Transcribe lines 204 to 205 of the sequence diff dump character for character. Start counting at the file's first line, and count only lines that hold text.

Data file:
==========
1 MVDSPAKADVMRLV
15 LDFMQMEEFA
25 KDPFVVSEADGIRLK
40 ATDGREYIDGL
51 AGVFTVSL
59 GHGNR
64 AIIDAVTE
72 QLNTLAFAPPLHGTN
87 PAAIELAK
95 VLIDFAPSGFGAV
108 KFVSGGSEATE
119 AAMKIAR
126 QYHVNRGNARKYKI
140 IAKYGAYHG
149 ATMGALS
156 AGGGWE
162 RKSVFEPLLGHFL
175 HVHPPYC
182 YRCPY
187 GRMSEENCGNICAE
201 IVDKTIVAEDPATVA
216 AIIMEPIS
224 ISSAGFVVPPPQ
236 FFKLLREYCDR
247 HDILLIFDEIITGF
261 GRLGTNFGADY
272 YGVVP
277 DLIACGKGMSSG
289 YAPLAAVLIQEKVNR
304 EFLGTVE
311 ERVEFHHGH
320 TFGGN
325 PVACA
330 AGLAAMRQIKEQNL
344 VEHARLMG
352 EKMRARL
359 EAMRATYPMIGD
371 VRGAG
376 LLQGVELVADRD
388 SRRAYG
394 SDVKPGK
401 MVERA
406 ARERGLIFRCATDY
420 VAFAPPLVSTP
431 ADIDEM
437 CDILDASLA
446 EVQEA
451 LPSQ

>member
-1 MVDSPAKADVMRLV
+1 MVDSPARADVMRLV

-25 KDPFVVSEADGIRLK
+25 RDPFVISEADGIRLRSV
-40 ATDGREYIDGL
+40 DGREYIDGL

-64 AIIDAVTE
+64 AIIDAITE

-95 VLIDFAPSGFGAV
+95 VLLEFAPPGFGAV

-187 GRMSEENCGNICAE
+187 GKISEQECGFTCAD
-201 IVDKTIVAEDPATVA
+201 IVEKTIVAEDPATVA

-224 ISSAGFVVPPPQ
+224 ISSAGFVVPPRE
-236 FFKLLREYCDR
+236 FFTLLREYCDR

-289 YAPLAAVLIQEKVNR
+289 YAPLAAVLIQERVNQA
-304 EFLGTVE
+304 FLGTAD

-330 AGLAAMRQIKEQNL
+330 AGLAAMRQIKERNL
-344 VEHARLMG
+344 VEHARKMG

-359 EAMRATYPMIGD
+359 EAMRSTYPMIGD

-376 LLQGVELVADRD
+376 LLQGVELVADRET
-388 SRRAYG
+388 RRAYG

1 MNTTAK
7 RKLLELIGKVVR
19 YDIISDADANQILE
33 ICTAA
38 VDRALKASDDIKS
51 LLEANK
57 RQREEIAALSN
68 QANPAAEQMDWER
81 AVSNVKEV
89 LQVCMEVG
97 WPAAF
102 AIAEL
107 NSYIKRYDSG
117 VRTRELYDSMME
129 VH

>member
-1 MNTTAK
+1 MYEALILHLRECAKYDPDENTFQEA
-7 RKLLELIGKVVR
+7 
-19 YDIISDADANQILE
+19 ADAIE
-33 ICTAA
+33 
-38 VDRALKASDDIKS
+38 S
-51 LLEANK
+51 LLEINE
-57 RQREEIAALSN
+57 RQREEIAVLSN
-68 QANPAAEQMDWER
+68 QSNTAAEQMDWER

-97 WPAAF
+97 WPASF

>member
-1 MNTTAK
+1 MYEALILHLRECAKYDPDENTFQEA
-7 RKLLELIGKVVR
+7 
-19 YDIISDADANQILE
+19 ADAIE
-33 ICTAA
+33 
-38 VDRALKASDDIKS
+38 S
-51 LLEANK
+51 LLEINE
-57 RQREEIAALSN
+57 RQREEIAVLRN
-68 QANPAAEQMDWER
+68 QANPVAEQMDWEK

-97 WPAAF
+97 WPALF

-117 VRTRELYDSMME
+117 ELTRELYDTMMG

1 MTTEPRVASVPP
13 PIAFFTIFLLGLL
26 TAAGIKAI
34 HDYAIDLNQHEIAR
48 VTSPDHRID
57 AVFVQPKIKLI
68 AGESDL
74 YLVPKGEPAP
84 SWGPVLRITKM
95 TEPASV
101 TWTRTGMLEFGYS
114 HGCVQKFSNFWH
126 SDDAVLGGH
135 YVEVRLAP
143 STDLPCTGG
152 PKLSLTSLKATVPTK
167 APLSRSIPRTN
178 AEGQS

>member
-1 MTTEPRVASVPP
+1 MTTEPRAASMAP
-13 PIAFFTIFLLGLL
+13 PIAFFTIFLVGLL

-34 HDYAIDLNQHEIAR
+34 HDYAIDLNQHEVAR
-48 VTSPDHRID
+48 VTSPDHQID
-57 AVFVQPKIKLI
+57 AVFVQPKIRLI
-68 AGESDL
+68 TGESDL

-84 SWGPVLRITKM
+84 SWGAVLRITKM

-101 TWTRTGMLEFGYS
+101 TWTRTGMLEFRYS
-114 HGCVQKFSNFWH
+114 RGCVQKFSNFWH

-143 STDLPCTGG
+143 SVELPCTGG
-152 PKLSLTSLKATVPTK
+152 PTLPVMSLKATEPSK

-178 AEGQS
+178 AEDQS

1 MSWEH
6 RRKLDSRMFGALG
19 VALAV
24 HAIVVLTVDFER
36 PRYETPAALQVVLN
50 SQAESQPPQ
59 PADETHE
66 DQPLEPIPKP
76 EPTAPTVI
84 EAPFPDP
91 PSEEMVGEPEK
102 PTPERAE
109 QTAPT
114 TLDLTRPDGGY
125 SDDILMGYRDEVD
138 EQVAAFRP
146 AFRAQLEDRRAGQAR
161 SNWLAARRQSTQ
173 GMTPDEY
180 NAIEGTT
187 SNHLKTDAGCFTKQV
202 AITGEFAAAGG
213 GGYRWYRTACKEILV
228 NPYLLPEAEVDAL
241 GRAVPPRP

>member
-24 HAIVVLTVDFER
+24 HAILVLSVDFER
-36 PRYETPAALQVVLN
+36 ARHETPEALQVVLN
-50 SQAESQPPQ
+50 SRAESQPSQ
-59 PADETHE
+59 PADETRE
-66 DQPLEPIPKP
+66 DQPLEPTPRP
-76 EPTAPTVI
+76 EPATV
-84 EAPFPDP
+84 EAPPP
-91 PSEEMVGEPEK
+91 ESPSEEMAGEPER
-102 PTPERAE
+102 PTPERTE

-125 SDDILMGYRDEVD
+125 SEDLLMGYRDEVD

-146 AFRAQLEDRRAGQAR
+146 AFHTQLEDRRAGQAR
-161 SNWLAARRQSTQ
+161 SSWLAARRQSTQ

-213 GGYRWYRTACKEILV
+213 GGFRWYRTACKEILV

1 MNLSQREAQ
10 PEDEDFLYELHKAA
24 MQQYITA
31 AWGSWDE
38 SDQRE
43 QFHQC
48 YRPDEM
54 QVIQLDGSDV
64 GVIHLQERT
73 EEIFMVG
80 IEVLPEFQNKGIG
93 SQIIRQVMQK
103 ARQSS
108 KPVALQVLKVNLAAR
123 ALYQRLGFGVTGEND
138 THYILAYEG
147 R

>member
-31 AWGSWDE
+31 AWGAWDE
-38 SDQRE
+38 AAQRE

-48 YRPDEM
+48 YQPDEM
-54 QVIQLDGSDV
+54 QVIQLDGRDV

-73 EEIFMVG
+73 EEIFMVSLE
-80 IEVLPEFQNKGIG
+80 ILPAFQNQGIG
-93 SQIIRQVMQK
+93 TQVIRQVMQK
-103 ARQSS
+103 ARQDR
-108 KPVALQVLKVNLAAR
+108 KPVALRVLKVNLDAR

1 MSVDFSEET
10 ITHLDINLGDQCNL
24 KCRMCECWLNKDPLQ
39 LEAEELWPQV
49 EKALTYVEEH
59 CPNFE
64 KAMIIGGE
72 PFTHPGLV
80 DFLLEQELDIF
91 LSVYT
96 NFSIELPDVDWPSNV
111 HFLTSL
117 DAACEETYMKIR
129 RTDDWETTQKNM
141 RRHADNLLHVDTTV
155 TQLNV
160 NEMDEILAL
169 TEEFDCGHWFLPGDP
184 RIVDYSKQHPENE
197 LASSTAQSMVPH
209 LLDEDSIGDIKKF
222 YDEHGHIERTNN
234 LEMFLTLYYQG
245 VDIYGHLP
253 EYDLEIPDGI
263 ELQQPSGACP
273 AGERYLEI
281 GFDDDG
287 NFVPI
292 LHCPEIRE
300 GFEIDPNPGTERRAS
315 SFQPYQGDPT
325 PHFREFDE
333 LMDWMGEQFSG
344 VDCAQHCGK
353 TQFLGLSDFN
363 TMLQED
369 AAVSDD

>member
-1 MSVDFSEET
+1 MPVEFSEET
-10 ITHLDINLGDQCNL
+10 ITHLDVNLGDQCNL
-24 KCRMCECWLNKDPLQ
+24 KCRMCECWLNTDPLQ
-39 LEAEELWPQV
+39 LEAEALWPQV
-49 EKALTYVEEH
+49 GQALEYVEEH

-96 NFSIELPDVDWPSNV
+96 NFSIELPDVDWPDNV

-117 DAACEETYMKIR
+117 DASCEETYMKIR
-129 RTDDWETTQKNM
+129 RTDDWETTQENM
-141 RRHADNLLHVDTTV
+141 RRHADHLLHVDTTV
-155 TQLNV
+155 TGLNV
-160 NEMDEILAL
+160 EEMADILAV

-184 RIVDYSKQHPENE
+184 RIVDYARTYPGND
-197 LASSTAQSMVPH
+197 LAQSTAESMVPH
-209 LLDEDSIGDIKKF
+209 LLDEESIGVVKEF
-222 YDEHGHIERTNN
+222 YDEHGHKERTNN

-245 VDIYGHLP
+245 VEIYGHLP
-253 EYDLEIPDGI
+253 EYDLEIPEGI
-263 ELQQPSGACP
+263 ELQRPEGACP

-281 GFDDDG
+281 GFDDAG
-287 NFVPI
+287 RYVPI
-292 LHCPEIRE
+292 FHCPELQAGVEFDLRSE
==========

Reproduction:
241 GRAVPPRP

>member